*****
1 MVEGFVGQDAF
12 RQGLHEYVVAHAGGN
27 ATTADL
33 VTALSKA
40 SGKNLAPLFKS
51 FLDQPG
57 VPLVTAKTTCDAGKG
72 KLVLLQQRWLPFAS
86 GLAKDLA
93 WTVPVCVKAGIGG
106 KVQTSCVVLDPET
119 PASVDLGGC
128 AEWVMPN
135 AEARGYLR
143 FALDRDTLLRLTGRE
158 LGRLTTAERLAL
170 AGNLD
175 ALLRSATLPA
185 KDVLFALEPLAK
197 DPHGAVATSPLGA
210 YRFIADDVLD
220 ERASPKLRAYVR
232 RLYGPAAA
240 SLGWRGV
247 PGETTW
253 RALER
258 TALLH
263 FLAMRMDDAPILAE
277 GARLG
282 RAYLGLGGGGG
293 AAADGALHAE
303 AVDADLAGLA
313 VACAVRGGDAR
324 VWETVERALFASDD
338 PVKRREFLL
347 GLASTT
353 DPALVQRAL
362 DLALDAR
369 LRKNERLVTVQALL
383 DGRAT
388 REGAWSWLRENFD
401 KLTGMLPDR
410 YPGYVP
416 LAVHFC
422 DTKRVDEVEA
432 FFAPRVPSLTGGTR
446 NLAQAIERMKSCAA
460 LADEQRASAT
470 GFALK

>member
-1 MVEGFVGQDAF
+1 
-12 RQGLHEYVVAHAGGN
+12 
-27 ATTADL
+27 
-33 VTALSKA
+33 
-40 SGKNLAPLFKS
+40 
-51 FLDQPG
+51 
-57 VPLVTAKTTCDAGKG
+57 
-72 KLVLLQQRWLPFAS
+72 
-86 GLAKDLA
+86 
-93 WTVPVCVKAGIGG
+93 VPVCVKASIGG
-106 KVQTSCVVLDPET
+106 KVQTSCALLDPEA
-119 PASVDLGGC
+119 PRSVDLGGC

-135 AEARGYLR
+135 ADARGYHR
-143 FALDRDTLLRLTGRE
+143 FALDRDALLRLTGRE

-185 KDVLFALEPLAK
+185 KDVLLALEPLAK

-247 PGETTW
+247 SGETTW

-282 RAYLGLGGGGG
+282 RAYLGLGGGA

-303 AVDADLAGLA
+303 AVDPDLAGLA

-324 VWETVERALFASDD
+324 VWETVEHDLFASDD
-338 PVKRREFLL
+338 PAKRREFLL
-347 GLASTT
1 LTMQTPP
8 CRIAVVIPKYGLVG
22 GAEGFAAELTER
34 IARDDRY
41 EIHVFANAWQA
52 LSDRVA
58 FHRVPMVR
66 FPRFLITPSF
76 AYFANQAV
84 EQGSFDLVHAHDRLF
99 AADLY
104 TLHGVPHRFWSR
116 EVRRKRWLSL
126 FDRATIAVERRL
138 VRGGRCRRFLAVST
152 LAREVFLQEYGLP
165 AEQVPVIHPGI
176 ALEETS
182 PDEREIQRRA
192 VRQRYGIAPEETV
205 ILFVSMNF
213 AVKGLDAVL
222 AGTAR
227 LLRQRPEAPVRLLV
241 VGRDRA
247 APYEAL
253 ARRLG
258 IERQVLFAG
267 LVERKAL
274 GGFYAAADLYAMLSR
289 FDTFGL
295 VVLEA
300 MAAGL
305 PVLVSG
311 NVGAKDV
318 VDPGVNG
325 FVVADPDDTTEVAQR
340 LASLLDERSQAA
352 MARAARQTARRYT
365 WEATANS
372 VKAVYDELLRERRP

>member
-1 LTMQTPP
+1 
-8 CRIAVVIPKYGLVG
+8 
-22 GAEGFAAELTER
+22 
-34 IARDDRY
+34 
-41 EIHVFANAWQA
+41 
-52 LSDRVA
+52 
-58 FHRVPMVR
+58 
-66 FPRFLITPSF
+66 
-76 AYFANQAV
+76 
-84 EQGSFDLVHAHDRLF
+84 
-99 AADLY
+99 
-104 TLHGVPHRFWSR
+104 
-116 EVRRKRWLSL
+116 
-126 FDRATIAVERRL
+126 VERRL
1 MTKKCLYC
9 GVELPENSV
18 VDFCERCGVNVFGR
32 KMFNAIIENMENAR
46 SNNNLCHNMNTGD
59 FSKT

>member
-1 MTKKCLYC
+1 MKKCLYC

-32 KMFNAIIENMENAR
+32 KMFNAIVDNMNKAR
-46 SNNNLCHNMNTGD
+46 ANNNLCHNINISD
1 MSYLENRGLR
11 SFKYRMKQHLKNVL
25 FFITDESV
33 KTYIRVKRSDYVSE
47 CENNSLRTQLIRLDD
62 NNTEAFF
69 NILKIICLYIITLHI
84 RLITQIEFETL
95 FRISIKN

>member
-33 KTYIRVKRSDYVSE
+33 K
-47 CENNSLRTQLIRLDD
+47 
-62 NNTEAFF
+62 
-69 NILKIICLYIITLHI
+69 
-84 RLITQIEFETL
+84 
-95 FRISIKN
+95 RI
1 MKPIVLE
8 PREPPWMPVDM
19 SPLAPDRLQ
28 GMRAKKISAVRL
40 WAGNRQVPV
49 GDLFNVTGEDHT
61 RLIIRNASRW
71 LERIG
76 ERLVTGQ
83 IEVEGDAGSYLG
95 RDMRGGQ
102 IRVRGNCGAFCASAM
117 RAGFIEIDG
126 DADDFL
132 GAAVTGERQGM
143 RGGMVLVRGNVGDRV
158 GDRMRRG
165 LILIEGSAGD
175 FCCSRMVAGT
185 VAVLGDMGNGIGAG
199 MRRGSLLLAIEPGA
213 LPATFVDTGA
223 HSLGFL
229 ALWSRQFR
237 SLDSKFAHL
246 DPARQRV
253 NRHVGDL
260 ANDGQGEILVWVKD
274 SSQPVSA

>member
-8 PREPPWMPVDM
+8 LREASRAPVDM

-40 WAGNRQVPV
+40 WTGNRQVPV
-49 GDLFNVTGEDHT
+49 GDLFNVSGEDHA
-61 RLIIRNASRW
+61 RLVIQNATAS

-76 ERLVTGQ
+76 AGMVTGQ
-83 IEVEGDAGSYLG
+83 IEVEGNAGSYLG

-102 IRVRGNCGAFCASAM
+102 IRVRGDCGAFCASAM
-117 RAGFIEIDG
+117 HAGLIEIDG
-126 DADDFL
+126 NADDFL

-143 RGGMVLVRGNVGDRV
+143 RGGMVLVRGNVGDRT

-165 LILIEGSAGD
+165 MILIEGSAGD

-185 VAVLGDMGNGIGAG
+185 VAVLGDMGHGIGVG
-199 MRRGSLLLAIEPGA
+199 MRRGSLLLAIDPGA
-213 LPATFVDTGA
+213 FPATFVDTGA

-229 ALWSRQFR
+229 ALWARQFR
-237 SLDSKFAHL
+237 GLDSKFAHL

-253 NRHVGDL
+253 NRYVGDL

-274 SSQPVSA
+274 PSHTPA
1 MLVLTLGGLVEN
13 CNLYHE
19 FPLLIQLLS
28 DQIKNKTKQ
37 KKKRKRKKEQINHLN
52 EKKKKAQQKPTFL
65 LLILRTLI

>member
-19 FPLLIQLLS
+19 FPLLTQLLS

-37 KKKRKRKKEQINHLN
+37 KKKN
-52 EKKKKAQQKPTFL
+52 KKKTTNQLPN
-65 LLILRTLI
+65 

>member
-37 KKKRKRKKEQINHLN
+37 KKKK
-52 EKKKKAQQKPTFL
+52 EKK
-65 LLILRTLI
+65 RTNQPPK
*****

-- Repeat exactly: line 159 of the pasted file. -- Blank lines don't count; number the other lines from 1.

+116 